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What Is Glucosamine For, and Can It Help Dogs?

Feb 23, 2016 | 3 Minutes

Like people, many dogs suffer from arthritis, especially as they age. This painful condition occurs when cartilage, the cushioning between the bones, begins to thin and wear away and the ends of the bones start to rub against each other. It may be caused by trauma, disease, or wear and tear that comes with use over years.

While there is no cure for arthritis, some treatments can lessen pain and improve mobility.

What Is Glucosamine?

Glucosamine, a naturally occurring compound, is one of the more popular over-the counter arthritis therapies. It is one of several natural substances or nutraceuticals that are known as chondroprotective agents used in the treatment of arthritis in humans, dogs, horses, and other animals. In dogs it is also often used to:

  • alleviate pain and joint wear in hip dysplasia or other structural problems;

  • aid in the treatment of spinal disc injury;

  • ease recovery from joint surgery;

  • keep performance dogs in peak condition.

Glucosamine supplements are said to alleviate the symptoms of joint damage by boosting the repair of damaged cartilage, the moist, spongy material that forms a cushion between joints. Cartilage cells are constantly turning over, and when cartilage is damaged, the joint becomes inflamed and releases enzymes that cause more damage. This starts a cycle of joint degeneration.

In most commercial preparations, the substance is derived the shells of crabs, oysters, and shrimp or synthesized in laboratories from plant sources.

Glucosamine was isolated by German surgeon Georg Ledderhose in 1876. There are two common formulations—glucosamine hydrochloride and glucosamine sulfate.

This supplement is often used in conjunction with another natural substance, chondroitin sulfate, which helps cartilage retain water. Chondroitin is usually isolated from shark or cow cartilage.

These products are regulated as dietary supplements, not drugs, by the U.S. Food & Drug Administration (FDA). As such, they are not subjected to the same stringent FDA review and approval process as pharmaceuticals. Dietary supplements are evaluated for safety after they are on the market, mostly through “adverse event monitoring.” The supplement has been used in veterinary practices in Europe and the U.S. for about 20 years.

Does Glucosamine Work?

No one knows exactly what the mechanism of action is, but the supplement, an amino sugar, appears to improve the synthesis of glycosaminoglycans, one of the building blocks of cartilage. This is the tough connective tissue that cushions bones at the joints. The theory is that the supplement somehow stimulates chondrocytes or DNA activity that protects against joint degradation.

Starting in the 1980s, scientists began investigating these products in an effort to try to prove whether really work, but so far there is still no consensus. Studies in humans have been inconclusive. In 2000, researchers from Boston University’s School of Medicine Arthritis Center analyzed the results of credible clinical trials conducted between the 1960s and 1999. They found 37, of which 15 were worth analysis. The results, published in the Journal of the American Medical Association, concluded that “some degree of efficacy appears probable for these preparations.” Since then, some studies have shown limited or no efficacy, while others suggest that they do help.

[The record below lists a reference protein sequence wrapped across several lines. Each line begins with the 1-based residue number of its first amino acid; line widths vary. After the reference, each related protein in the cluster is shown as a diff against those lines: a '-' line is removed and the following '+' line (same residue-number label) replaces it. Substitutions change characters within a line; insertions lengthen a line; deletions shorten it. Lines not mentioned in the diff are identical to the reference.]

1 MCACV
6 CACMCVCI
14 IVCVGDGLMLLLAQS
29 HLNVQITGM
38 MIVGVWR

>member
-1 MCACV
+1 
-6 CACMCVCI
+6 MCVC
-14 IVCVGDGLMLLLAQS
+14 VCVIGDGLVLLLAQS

In 2012, another examination of studies in humans found that one form—glucosamine hydrochloride—had little effect, while another form—glucosamine sulfate—offered pain relief superior or equal to “the commonly used analgesic or nonsteroidal anti-inflammatory drugs.” The scientists determined that “the question of the benefit of glucosamine treatment remains largely unanswered.” But, they noted that because the supplements have “low and rare adverse effects, it represents a viable option for the management of OA.” They also expressed the opinion that it could be useful in combination with drugs and other natural products.

There little in the way of veterinary research. In 2007, scientists at the College of Veterinary Medicine, University of Georgia, Athens, conducted a similar review of 16 clinical trials of treatments for osteoarthritis in dogs. There were 16 studies that looked at drugs, as well as supplements. They reported their results in the Journal of the American Veterinary Medical Association and found that preparations containing glucosamine provided a “moderate level” of comfort and was on a par with some prescription drugs.

Does Glucosamine Have Side Effects?

There have been a very few side effects observed in patients taking glucosamine, including:

  • Allergies (specifically among those who are allergic to shellfish);

  • Fatigue

  • Insomnia

  • Excessive thirst and urination (at high doses)

  • Also, since it is a sugar-based substance, some veterinarians are wary about its use in dogs with diabetes.

How Do I Give My Dog Glucosamine?

Most available formulations of glucosamine for dogs are oral, such as flavored tablets, pills, powders, or liquids. Never give medications or supplements designed for humans to your dog. It is generally administered daily. These supplements are available in pet-supply stores, veterinarian’s offices, and online sources.

You should consult with your vet for the correct dosage and schedule.

Glucosamine and chondroitin are also included in dog foods formulated for senior and performance dogs, many of whom are at risk for joint disease and injury.

It may take weeks to see improvement, and veterinarians recommend evaluating the effects of the treatment after your dog has been taking it for about three months.

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